America — A Christian Nation Wanting to Turn the Other Cheek After Being Attacked with an Atomic Bomb

The eagle of the United States, which we (try to) carry in our pockets every day.

We are a Christian nation and we are showing it with full colors flying in the new debate the Democrats have launched to question the American president’s right or duty to launch an atomic bomb.

This is righteous debate at its best.

If we were to do the right thing along these lines of thinking, then the House and the Senate would take the right away from the president to react to others atomic bombing us.

What do I mean?

North Korea announced nearly everyday that they are building atomic bombs and missiles able to reach America in order to atomic bomb us.

Many dismiss this as hubris — and perhaps it is.

But what if the North Koreans, in a moment of madness, launch an atomic bomb at Los Angeles and it is hits Los Angeles, destroying the city and killing a million people or so and making several million sick with radiation?

At least at such a point all of us will know and righteously proclaim that diplomacy has failed and that perhaps some type of retaliation might be justified.

Would the Congress and Senate then want to have a debate about exactly what ought to be done in response or should the commander and chief, no matter who it is, launch an attack against the aggressor to subdue the aggressor and to make it impossible for him to attack us or anyone again?

This is a good question.

After all, we are a democracy and therefor such attacks with nuclear weapons are always up for debate as they should be.

There are other possibilities in this rising debate questioning President Trump’s right to act as the commander and chief because there are those who feel his rhetoric is too harsh and his warnings to North Korean too direct to allow him the right to launch and atomic weapon at an adversary?

In Israel, there are no such debates where that nation has about 200 atomic weapons ready to go, to annihilate those who want to wipe out the Jewish State or at least to make it disappear.

Israel calls its possibility of being destroyed by madmen and religious zealots an existential, which is exactly what it is.

Here in the United States, we can no longer call a spade a spade.

Since the end of World War 11, we have been an empire unwilling and unable to do whatever is necessary to win another war.

In fact, we win the wars and we lose the peace because we don’t want to offend the rest of the world or corrupt it by showing the world our might.

Back to North Korea and the rising debate about the president’s right to launch an attack being taken away from him or given to the do-nothing, self enriching, blind and inert legislative branches of our government which is adrift and has been for 70 years.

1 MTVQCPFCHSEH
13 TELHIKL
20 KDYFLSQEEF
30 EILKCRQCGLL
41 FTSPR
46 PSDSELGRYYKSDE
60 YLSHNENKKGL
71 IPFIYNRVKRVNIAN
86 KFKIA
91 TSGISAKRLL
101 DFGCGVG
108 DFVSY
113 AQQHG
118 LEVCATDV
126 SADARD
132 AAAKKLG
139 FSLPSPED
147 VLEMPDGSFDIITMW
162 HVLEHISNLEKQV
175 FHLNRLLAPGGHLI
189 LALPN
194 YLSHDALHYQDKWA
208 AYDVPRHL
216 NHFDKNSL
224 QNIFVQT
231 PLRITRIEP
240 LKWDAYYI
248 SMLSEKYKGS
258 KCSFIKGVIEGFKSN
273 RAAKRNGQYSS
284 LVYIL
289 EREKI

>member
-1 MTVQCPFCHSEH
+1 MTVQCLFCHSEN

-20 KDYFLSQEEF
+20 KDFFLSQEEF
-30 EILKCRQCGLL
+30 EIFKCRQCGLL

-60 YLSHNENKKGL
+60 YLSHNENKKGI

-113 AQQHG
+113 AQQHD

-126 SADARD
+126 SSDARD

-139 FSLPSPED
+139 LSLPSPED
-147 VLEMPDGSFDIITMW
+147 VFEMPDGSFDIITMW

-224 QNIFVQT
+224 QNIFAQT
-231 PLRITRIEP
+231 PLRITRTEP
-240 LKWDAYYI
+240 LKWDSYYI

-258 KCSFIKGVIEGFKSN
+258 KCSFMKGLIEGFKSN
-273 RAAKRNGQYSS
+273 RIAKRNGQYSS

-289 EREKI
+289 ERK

We have become too smart for our own good with experts of every kind trying to give a positive spin to doing nothing against North Korea’s slap on the face to the entire civilized world.

This piece isn’t about dropping an atomic weapon on North Korea because that won’t happen. Hate to say it to the liberal folks trying to make a case to take President Trump’s right to launch an attack away from him — but the debate about emasculating President Trump is a debate about watching ourselves be attacked and partially destroyed and then having no real idea of how to respond or to respond at all.

This is called turning the other cheek.

If the Congress takes away the president’s right to respond to an atomic attack, what then?

If Los Angeles is destroyed by a North Korean atomic bomb, do we turn the other cheek or do we destroy that nation’s ability to attack anyone ever again?

That would be some debate as we praised first responders helping our irradiated Los Angeles residents who survived the blast.

This would make for great news reports for all Americans to watch.

The real solution is for this nation to make it a law that no nuclear weapon we have can ever be used — even if others use them against us.

But we don’t have the spiritual, religious or Christian courage to act this way.

That’s Jesus would have done.

But we are not Jesus.

Still, we don’t want to die.

The debate about taking away the right of the president to respond with a nuclear weapon to North Korea if they unload one on us is all about the implausible.

It is a dream versus reality.

A hope versus a terrible truth.

That if we do nothing but empty, futile debate to stop the North Koreans from atomic bombing us, they might just do it?

What then?

This is the question that ought to be debated and arrived at unanimously.

Not whether or not the president has the right to pull the trigger after an attack or before one.

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